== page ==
PH eyeing more loans through dollar bond sale in 2021
MANILA, Philippines—The Philippines will again issue US dollar-denominated global bonds to raise funds for a protracted fight against the COVID-19 pandemic, Finance Secretary Carlos Dominguez III said on Tuesday (April 6).
“We will tap the US bond market before rates skyrocket,” Dominguez told Bloomberg TV, but he did not say how much or when the bonds would be offered.
The Philippines last week raised about $500-million worth of yen-denominated samurai bonds at zero coupon.
In 2020, the Philippines ventured into dollar bonds twice for its financing needs.
The national government had programmed a total of P3.03 trillion in borrowings this year, of which the bulk will be from local sources. External financing—which included offshore bond issuances and foreign loans from multilateral lenders as well as bilateral development partners—will contribute a gross amount of P442.4 billion.
Dominguez said the government planned to wind down the P540-billion short-term and zero-interest loan extended by the Bangko Sentral ng Pilipinas (BSP) “sometime late this year or early next year, depending on the situation, of course.”
While borrowings filled the gap at a time when the pandemic-induced recession weakened revenue collections, Dominguez said the Philippines will cap debt to 60 percent of gross domestic product (GDP).
This year’s additional borrowings would hike the debt-to-gross domestic product (GDP) ratio to a new high of 57 percent.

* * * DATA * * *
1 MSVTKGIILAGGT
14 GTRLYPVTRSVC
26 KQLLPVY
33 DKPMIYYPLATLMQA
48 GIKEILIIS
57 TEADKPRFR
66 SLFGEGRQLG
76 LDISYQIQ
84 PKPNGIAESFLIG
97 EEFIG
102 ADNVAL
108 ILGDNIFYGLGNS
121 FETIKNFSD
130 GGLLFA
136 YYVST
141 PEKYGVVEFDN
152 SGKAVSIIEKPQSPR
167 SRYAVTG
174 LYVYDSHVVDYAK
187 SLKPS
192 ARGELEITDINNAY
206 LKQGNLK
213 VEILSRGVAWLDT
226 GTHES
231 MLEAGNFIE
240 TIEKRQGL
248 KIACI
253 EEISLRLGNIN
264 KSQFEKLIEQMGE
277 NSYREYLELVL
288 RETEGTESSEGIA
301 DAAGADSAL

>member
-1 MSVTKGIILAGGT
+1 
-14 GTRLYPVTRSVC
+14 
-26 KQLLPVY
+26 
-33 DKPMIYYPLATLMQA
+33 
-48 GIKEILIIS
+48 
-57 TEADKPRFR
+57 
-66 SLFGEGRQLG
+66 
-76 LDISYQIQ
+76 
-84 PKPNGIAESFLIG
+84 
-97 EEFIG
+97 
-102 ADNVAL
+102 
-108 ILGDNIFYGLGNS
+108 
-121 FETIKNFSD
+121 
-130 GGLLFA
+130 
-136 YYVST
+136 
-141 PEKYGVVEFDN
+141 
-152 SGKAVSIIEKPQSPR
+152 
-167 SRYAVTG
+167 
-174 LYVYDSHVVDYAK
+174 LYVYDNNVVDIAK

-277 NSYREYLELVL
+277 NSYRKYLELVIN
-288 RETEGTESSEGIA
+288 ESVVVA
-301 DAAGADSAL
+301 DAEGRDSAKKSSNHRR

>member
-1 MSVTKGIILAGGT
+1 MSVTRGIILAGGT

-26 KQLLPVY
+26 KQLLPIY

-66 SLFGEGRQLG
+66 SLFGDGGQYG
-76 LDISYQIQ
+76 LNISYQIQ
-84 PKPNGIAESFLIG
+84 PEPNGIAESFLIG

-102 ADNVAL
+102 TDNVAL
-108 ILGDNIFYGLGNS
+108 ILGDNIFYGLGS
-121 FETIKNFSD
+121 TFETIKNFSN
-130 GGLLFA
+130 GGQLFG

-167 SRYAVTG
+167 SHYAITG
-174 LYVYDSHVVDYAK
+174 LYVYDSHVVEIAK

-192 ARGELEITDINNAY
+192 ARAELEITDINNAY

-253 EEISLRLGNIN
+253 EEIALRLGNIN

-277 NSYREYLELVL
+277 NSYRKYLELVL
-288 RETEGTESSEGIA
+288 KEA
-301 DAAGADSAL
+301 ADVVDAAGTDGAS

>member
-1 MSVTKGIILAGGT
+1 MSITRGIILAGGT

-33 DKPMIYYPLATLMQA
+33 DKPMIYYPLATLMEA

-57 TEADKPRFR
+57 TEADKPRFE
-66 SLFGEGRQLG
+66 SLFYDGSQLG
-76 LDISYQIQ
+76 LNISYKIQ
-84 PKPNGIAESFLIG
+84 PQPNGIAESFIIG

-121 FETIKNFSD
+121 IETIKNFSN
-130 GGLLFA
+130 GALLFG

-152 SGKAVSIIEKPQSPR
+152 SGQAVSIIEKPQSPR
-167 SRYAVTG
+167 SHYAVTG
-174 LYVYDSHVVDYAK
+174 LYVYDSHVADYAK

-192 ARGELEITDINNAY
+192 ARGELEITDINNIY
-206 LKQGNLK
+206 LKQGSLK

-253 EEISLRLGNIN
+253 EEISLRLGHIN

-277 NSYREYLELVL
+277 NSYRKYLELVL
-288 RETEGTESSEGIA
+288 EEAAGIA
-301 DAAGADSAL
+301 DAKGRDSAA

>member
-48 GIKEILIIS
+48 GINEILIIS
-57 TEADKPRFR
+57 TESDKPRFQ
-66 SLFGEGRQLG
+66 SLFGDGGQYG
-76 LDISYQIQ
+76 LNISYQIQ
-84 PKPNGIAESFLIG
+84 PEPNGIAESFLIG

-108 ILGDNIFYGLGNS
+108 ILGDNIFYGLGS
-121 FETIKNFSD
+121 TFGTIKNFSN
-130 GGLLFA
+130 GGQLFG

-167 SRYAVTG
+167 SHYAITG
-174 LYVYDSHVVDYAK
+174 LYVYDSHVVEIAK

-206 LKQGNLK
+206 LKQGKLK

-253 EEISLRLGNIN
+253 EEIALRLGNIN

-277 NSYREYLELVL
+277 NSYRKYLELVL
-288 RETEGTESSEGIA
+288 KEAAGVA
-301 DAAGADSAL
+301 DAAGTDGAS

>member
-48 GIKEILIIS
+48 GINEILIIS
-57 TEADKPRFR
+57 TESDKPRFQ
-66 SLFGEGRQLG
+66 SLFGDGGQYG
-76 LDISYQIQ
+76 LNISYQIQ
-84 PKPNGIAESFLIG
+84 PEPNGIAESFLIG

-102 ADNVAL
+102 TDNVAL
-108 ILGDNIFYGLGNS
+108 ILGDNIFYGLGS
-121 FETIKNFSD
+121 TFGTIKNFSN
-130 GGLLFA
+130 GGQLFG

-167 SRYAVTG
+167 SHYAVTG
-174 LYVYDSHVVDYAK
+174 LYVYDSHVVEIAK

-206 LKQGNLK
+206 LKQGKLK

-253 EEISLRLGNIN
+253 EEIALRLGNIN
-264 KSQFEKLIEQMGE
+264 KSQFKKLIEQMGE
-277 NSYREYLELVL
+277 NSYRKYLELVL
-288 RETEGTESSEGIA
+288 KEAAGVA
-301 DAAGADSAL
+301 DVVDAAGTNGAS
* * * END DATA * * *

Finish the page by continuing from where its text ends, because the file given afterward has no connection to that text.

A measure of a country’s capability to pay its obligations, debt-to-GDP climbed to a 14-year high of 54.5 percent in 2020, reversing pre-pandemic gains that reduced the debt level to a record-low of 39.6 percent in 2019.
But even with the expected 2021 peak in debt ratio, economists had pointed out that credit rating agencies and multilateral lenders would only be worried when it breaches 60 percent.
Despite the ballooning public debt, which stood at a record P10.41 trillion in February, Dominguez said the government had no plan to introduce new taxes in 2021 to repay obligations.
“Although I must confess that yesterday, I talked to our staff and said, ‘you know, we have to start thinking of winding down this debt.’ Sometime next year, we have to look at potential revenue sources. So we’re working on it right now,” Dominguez said.
Also on Tuesday, the Bureau of the Treasury sold all P35 billion of the new five-year bonds it offered at a coupon rate of 3.375 percent.
“The auction committee made a full award with strong market demand for the new five-year tenor,” which fetched a rate lower than the secondary market level for a comparable tenor, National Treasurer Rosalia de Leon said.
The auction was over two times oversubscribed as tenders reached P80.8 billion.
Tuesday’s T-bonds offering was a bigger amount compared to previous months’ P30 billion.
Last Monday, the Treasury also sold an additional P1.1 billion in 364-day T-bills through its tap facility window.
The Treasury accepted all bids from the 11 government securities eligible dealers (GSEDs)-market makers even as these were below the P5-billion tap offering.
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